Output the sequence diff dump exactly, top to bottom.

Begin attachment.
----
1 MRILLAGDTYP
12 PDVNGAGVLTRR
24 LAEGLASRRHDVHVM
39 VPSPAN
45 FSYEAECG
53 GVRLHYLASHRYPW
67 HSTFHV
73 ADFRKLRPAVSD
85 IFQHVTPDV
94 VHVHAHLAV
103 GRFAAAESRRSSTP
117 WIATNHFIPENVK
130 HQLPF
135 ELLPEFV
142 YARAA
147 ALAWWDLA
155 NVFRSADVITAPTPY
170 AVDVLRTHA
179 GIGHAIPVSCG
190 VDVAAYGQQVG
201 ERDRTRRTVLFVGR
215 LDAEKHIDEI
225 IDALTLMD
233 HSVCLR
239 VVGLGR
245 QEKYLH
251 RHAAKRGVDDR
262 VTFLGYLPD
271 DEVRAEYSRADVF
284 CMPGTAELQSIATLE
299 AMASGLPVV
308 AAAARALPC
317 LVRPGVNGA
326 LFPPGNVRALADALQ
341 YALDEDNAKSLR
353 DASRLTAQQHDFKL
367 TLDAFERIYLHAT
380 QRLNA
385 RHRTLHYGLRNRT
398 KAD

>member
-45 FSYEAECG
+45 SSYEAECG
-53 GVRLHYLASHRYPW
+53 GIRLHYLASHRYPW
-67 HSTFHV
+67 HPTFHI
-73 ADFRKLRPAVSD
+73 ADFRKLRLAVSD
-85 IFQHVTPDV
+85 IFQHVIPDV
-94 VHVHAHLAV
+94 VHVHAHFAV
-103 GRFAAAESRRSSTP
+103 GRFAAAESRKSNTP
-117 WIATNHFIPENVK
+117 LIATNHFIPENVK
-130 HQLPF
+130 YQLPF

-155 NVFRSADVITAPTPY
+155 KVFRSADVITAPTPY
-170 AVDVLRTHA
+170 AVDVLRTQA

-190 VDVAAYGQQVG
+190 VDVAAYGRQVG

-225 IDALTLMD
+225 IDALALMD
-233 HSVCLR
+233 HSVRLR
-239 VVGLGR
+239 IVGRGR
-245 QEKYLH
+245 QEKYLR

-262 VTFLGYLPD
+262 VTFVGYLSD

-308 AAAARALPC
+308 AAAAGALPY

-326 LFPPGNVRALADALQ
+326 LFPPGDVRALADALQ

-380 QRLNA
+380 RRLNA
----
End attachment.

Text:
1 MRILLAGDTYP
12 PDVNGAGVLTRR
24 LAEGLASRRHDVHVM
39 VPSPAN
45 FSYEAECG
53 GVRLHYLASHRYPW
67 HSTFHV
73 ADFRKLRPAVSD
85 IFQHVTPDV
94 VHVHAHLAV
103 GRFAAAESRRSSTP
117 WIATNHFIPENVK
130 HQLPF
135 ELLPEFV
142 YARAA
147 ALAWWDLA
155 NVFRSADVITAPTPY
170 AVDVLRTHA
179 GIGHAIPVSCG
190 VDVAAYGQQVG
201 ERDRTRRTVLFVGR
215 LDAEKHIDEI
225 IDALTLMD
233 HSVCLR
239 VVGLGR
245 QEKYLH
251 RHAAKRGVDDR
262 VTFLGYLPD
271 DEVRAEYSRADVF
284 CMPGTAELQSIATLE
299 AMASGLPVV
308 AAAARALPC
317 LVRPGVNGA
326 LFPPGNVRALADALQ
341 YALDEDNAKSLR
353 DASRLTAQQHDFKL
367 TLDAFERIYLHAT
380 QRLNA
385 RHRTLHYGLRNRT
398 KAD

>member
-45 FSYEAECG
+45 SSYEAECG
-53 GVRLHYLASHRYPW
+53 GIRLHYLASHRYPW
-67 HSTFHV
+67 HPTFHI
-73 ADFRKLRPAVSD
+73 ADFRKLRLAVSD
-85 IFQHVTPDV
+85 IFQHVIPDV
-94 VHVHAHLAV
+94 VHVHAHFAV
-103 GRFAAAESRRSSTP
+103 GRFAAAESRKSNTP
-117 WIATNHFIPENVK
+117 LIATNHFIPENVK
-130 HQLPF
+130 YQLPF

-155 NVFRSADVITAPTPY
+155 KVFRSADVITAPTPY
-170 AVDVLRTHA
+170 AVDVLRTQA

-190 VDVAAYGQQVG
+190 VDVAAYGRQVG

-225 IDALTLMD
+225 IDALALMD
-233 HSVCLR
+233 HSVRLR
-239 VVGLGR
+239 IVGRGR
-245 QEKYLH
+245 QEKYLR

-262 VTFLGYLPD
+262 VTFVGYLSD

-308 AAAARALPC
+308 AAAAGALPY

-326 LFPPGNVRALADALQ
+326 LFPPGDVRALADALQ

-380 QRLNA
+380 RRLNA